Written by: Doris Egan
Directed by: Andrew Bernstein
Transcribed by: Tammy (beckston)
DISCLAIMER: We don't own "HOUSE." It's owned by FOX and NBC/Universal, and produced by Heel and Toe Films and Bad Hat Harry Productions. This transcript is unofficial, and should UNDER NO CIRCUMSTANCES be copied or distributed, especially for commercial use.
[Scene opens with a shot of an author photograph on the back of a book jacket, then moves to a table in a restaurant. The author and his publishers/editors are celebrating the publication of his newest book]
Tim: (the author of the book) Am I gonna have to give a speech? You're the publisher. Can't you do it?
Elaine: I can warm them up. But you are gonna have to get over this fear of public speaking before the book tour. Everybody. Can I have your attention? Thank you. Tim has a few words to say. There you go, Tim. They're warmed up. (The audience twitters)
Tim: Well, what do you say at a time like this? Seriously, what do you say?
Nick: (Tim’s editor) You could thank people for coming.
Tim: Thank you, Nick. Actually, I’m always thanking Nick, a man famous not only for his ruthless editor's pen, but his patient hand-holding of crazy authors. You'd think that after three novels, I'd start to develop a little confidence, but…
Elaine: For a book like this, we are happy to supply the confidence. Best-seller. (She holds up her glass for a toast, as does everyone else)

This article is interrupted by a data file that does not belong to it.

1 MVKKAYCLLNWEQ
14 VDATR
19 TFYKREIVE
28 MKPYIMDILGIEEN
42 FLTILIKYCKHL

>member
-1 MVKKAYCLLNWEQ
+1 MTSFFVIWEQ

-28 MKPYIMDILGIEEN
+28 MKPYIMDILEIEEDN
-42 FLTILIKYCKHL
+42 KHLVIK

Nick: Well that's not gonna happen.
Nick: Come on. Short stories don't make money. Short stories weren't making money back in 1908. You'd have to be mathematically illiterate to think they'd do as well as a novel.
Elaine: Okay, Nick, let's step away from the champagne before somebody gets hurt.
Tim: You slaved over this book right next to me. Why would Northrop even publish it if it's only going to tank?
Nick: Have you failed to notice you're our star author? Obviously, Elaine wouldn't want to offend you.
Audrey: (Nick’s wife) Uh, honey.
Nick: I -- I'm sorry. I don't — I don't know why I said that.
Elaine: He's joking. Nick knows as well as anyone what you have done is art.
Nick: So is folding paper into animal shapes, but you don't expect to make a living off it.
Elaine: What the hell is wrong with you?
Nick: (talking about Elaine) You really think someone who goes through ten assistants a year and doesn't return her own children's phone calls would give a damn about the state of the American short story?
Audrey: Please, be quiet.
[Nick wipes his nose and comes up with blood on his hand]
Nick: (looking at the blood on his hand) I think something's wrong. That title was a mistake too. People are gonna compare you to Salinger, and (laughs), boy, are you gonna come up short on that one.
[Nick looks dazed. He pivots and falls out of his chair onto the floor]
Tim: Call 911. Help! We need help!
[Scene opens on the Department of Diagnostics conference room. House walks in heading toward his office. The rest of the team is already there]
Foreman: (holding out a file) Cameron brought this up from the ER.
House: Doesn't look like a friendship bracelet.
[He pauses, tosses his backpack into his office and turns back to the team]
Kutner: It's Phineas Gage, the most famous case study in medical history.
House: You're telling me this patient got a railroad spike drilled through his frontal lobe? (He takes the patient file)
Foreman: No. No trauma, but he does have frontal lobe disinhibition. Just like Gage.
Thirteen: Gage was a different person after the spike. Argumentative. Impulsive.
House: Whereas our guy became a different person after Chardonnay.
Taub: He was sober when they brought him in. There's also the nosebleed, the collapse.
House: (to Foreman) MRI show anything?
Foreman: (smiling) Nothing.
House: Good. What fun would that be? So the tumor's not in the cool neighborhood. It's cool neighborhood adjacent.